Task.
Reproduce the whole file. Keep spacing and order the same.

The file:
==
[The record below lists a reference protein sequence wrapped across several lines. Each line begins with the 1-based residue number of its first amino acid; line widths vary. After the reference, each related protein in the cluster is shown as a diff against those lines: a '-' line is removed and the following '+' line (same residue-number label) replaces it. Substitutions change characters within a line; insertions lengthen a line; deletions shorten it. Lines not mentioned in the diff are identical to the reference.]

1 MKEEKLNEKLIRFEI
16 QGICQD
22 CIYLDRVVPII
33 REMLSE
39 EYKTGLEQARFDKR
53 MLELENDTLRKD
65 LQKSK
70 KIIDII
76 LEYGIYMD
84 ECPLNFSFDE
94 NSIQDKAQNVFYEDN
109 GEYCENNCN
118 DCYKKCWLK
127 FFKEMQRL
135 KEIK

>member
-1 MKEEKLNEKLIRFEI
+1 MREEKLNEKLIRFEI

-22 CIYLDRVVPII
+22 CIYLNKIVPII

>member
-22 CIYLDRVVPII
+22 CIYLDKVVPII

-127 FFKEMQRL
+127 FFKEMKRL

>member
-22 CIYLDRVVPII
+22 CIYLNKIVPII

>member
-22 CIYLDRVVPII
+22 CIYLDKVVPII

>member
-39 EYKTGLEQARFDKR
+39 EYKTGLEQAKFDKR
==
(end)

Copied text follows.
[The record below lists a reference protein sequence wrapped across several lines. Each line begins with the 1-based residue number of its first amino acid; line widths vary. After the reference, each related protein in the cluster is shown as a diff against those lines: a '-' line is removed and the following '+' line (same residue-number label) replaces it. Substitutions change characters within a line; insertions lengthen a line; deletions shorten it. Lines not mentioned in the diff are identical to the reference.]

1 MKEEKLNEKLIRFEI
16 QGICQD
22 CIYLDRVVPII
33 REMLSE
39 EYKTGLEQARFDKR
53 MLELENDTLRKD
65 LQKSK
70 KIIDII
76 LEYGIYMD
84 ECPLNFSFDE
94 NSIQDKAQNVFYEDN
109 GEYCENNCN
118 DCYKKCWLK
127 FFKEMQRL
135 KEIK

>member
-1 MKEEKLNEKLIRFEI
+1 MREEKLNEKLIRFEI

-22 CIYLDRVVPII
+22 CIYLNKIVPII

>member
-22 CIYLDRVVPII
+22 CIYLDKVVPII

-127 FFKEMQRL
+127 FFKEMKRL

>member
-22 CIYLDRVVPII
+22 CIYLNKIVPII

>member
-22 CIYLDRVVPII
+22 CIYLDKVVPII

>member
-39 EYKTGLEQARFDKR
+39 EYKTGLEQAKFDKR